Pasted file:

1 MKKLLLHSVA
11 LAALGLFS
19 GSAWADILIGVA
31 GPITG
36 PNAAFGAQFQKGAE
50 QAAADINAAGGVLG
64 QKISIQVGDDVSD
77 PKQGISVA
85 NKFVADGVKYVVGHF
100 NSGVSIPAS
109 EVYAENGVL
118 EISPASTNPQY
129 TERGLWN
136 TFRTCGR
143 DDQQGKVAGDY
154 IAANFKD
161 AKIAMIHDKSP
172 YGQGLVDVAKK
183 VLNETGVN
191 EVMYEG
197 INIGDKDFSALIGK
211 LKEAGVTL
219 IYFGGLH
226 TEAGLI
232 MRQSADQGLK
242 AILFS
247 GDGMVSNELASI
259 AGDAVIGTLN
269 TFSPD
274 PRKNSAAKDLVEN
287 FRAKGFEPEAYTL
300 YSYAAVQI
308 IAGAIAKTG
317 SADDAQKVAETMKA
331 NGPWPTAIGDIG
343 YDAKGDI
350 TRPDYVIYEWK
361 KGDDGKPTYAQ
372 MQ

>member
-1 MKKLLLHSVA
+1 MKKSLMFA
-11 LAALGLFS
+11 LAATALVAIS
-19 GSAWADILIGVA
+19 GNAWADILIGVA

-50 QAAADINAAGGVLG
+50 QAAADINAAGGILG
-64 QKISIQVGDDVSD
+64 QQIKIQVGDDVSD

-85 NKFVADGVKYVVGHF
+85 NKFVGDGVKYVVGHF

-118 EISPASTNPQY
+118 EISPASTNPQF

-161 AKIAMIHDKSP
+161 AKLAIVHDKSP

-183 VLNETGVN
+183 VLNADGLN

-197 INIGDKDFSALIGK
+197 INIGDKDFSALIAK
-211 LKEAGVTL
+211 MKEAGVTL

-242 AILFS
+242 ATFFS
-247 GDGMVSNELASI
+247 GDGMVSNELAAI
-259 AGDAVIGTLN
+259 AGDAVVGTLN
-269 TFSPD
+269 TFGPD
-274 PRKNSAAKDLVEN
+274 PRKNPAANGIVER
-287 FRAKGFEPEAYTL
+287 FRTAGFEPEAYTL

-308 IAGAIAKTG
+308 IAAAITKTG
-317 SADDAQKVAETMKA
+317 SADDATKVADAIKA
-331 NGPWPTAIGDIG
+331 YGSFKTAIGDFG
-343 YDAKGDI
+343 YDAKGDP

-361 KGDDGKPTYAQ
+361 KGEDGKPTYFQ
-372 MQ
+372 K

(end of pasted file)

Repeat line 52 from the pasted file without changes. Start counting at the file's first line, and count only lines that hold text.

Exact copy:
+85 NKFVGDGVKYVVGHF